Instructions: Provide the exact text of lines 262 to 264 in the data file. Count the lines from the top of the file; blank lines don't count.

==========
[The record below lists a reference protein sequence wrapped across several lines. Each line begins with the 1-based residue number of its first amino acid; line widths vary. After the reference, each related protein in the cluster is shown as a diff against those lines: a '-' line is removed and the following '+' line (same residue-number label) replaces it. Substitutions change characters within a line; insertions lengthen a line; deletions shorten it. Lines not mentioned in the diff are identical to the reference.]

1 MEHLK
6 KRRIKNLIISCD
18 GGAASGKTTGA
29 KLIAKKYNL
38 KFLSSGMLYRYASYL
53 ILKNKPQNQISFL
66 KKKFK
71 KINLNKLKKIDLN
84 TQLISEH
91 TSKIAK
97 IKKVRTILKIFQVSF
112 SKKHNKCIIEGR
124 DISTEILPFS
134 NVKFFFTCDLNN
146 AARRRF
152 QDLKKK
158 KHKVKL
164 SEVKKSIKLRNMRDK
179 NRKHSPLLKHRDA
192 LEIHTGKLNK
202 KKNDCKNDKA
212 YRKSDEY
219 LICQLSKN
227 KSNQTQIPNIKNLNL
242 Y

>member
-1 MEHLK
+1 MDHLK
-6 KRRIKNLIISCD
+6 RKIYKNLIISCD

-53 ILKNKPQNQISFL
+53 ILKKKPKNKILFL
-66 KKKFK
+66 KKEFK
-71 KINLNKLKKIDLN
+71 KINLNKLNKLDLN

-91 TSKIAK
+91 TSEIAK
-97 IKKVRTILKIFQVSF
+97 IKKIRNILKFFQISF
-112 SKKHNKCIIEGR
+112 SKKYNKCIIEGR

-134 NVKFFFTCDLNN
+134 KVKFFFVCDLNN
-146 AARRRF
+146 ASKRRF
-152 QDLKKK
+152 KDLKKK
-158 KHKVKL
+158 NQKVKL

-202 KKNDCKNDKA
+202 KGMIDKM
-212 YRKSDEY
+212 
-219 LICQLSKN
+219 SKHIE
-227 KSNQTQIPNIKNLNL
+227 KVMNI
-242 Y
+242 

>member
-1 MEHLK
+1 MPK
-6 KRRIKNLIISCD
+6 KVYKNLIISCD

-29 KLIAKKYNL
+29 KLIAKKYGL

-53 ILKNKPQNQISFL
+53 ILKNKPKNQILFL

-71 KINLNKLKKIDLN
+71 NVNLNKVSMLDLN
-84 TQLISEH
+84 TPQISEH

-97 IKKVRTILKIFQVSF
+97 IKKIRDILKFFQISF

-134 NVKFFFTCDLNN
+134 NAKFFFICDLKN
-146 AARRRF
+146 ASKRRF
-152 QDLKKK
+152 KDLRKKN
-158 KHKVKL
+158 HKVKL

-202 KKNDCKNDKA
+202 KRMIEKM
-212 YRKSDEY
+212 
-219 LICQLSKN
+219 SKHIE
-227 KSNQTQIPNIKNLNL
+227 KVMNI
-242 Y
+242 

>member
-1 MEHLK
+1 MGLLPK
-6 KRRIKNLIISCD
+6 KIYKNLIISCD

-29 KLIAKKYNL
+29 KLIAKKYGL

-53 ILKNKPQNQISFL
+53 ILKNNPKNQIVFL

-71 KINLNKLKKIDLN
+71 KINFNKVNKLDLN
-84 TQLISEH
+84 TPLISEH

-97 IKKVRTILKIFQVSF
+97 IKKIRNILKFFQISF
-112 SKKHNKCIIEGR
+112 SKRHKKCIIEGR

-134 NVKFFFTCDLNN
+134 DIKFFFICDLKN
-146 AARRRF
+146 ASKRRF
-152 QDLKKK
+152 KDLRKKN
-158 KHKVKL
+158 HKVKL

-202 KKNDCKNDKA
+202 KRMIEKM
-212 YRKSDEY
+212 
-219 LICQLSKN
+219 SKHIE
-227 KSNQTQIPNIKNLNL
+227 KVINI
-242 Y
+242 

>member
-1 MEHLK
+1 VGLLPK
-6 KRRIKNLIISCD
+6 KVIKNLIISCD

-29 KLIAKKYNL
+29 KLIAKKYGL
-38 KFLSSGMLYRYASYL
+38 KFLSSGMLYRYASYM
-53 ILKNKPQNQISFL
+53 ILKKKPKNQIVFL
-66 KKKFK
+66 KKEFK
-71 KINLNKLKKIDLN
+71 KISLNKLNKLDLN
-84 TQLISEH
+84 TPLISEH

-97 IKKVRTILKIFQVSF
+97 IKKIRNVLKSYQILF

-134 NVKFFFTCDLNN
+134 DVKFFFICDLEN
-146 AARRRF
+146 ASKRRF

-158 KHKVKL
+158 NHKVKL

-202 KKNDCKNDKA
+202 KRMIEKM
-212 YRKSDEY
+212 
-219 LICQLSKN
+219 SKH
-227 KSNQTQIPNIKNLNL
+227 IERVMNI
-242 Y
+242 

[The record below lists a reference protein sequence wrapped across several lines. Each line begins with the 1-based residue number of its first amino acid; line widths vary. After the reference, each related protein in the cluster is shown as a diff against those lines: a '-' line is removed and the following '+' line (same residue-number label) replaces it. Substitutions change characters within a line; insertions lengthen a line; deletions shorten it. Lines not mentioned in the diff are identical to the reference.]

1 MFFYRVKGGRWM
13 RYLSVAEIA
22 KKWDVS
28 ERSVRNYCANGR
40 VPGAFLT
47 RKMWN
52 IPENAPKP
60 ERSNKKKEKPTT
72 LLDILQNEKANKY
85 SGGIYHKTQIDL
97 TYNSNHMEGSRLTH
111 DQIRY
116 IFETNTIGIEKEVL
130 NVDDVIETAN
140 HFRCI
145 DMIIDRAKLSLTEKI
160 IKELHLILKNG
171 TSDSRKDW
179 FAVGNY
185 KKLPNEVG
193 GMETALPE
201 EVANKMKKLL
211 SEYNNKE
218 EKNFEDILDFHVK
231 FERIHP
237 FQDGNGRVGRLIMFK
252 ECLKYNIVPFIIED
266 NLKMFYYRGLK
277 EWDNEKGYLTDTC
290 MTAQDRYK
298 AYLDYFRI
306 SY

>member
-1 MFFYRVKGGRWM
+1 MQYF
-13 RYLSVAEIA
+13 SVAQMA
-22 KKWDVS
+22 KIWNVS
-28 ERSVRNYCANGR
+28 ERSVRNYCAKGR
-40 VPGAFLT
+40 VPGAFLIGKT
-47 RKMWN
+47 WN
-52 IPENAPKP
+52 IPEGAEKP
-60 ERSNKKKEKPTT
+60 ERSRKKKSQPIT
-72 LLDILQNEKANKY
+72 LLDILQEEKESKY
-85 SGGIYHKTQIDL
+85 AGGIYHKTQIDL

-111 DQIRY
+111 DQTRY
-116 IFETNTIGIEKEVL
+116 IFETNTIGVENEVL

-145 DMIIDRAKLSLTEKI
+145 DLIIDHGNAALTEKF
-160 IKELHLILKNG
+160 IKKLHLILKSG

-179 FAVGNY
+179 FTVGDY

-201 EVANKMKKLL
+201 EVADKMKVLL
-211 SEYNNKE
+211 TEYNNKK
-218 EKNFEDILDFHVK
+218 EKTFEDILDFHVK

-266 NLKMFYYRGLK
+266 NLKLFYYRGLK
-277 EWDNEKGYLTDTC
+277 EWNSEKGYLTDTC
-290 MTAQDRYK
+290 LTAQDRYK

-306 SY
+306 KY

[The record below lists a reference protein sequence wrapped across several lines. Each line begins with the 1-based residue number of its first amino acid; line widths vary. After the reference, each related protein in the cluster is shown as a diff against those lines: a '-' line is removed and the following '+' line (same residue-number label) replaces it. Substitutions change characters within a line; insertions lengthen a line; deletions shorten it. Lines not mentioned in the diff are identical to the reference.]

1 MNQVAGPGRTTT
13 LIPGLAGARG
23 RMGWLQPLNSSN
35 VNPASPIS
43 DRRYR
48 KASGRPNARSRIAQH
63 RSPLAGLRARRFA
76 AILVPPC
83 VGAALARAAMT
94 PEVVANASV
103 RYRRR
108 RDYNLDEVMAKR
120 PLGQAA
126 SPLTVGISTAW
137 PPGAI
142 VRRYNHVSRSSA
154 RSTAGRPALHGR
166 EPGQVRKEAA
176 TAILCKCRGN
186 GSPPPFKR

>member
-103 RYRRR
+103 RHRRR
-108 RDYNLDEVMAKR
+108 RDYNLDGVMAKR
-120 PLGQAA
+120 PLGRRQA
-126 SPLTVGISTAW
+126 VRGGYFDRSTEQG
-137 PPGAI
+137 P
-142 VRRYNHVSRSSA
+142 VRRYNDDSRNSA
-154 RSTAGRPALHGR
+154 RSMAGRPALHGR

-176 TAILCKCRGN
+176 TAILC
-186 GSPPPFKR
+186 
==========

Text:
176 TAILCKCRGN
186 GSPPPFKR

>member